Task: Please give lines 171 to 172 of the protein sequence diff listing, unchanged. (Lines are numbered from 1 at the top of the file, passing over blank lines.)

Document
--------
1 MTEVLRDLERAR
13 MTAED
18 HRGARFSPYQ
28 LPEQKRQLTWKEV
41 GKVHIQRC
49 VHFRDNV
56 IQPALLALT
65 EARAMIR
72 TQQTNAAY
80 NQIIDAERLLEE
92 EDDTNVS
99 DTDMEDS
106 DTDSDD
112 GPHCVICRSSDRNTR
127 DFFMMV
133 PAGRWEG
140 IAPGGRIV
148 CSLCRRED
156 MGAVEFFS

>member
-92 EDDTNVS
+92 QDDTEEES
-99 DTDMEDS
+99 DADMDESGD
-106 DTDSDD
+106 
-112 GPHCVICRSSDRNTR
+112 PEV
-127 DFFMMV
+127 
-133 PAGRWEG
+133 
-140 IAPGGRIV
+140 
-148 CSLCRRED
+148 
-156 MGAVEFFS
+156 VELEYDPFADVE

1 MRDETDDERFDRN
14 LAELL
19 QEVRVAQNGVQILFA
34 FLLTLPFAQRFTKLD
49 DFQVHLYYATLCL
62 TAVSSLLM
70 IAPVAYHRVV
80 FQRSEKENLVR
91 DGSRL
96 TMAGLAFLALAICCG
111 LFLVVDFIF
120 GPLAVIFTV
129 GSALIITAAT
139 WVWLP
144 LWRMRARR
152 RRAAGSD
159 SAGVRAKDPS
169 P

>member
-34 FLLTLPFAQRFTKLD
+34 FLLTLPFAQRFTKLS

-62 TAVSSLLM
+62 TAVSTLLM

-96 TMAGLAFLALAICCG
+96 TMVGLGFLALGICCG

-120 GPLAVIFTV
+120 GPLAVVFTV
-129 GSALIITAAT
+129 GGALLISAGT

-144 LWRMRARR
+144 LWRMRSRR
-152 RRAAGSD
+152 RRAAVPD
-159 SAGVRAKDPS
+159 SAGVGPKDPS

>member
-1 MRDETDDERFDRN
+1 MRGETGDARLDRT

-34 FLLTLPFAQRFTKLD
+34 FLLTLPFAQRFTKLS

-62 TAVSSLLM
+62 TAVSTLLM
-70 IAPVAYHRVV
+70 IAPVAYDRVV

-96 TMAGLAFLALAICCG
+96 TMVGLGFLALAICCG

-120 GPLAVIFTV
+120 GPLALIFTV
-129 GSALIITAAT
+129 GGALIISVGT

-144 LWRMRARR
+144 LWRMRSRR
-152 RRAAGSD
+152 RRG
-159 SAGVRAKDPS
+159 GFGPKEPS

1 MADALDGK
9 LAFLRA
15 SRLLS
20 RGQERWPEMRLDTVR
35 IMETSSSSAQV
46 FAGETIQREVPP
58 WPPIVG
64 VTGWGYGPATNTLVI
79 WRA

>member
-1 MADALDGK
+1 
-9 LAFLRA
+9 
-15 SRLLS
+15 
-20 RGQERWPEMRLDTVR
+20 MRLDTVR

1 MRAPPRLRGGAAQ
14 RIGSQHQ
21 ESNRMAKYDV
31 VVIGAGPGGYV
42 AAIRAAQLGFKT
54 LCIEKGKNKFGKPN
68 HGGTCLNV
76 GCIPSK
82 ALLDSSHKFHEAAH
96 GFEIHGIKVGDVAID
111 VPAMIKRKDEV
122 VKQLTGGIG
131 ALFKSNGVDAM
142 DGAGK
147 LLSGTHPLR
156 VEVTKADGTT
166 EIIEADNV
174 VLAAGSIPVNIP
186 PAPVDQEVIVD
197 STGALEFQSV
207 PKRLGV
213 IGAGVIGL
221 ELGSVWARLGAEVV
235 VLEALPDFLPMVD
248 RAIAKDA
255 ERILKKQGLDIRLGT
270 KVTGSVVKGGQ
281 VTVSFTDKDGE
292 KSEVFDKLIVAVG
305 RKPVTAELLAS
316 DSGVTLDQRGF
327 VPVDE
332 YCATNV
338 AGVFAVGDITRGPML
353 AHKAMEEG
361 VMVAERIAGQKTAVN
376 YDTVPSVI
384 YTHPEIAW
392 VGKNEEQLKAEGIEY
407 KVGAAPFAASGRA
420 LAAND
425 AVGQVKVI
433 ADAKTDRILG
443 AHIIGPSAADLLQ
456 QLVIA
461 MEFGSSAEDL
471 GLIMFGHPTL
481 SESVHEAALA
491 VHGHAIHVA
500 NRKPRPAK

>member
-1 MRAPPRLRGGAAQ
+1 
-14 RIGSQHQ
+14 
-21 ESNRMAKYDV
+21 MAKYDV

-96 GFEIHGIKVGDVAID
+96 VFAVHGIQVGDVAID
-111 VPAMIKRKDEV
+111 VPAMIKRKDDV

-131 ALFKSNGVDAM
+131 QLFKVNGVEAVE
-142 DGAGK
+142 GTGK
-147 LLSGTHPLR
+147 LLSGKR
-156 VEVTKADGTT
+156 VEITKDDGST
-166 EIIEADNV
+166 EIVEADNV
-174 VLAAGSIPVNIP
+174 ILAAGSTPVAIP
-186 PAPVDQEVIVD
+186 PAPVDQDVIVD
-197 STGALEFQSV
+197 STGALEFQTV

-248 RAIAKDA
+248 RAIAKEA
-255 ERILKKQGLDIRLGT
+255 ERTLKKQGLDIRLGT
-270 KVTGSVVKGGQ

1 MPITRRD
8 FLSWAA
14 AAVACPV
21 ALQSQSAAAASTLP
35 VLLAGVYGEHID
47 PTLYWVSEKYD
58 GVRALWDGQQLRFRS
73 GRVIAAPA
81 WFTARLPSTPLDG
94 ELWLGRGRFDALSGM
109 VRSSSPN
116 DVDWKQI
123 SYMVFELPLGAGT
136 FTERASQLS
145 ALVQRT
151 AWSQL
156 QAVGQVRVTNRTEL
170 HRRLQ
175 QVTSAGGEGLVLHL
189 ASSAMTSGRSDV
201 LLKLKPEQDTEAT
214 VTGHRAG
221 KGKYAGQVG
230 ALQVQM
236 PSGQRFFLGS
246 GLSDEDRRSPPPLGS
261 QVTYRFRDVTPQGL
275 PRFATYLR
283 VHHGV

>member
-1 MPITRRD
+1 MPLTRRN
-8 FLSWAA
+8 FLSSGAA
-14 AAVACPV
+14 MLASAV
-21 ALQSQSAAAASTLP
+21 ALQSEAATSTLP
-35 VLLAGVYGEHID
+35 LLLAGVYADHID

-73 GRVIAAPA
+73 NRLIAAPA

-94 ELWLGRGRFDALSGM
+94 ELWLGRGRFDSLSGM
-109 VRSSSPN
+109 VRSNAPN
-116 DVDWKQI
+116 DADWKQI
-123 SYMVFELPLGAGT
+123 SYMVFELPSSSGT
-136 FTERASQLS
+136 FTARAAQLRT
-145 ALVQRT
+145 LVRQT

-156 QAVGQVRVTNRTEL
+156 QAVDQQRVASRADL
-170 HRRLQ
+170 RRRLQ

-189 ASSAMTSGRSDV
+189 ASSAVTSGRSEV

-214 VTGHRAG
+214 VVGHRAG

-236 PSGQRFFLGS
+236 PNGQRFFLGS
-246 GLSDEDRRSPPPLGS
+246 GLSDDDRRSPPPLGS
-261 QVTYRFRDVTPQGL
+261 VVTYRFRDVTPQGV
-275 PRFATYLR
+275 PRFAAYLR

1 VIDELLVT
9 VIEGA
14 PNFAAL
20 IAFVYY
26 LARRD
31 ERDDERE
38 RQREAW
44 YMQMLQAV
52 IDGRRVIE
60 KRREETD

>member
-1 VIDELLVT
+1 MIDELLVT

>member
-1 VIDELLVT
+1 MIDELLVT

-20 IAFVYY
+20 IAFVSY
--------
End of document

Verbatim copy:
+96 VFAVHGIQVGDVAID
-111 VPAMIKRKDEV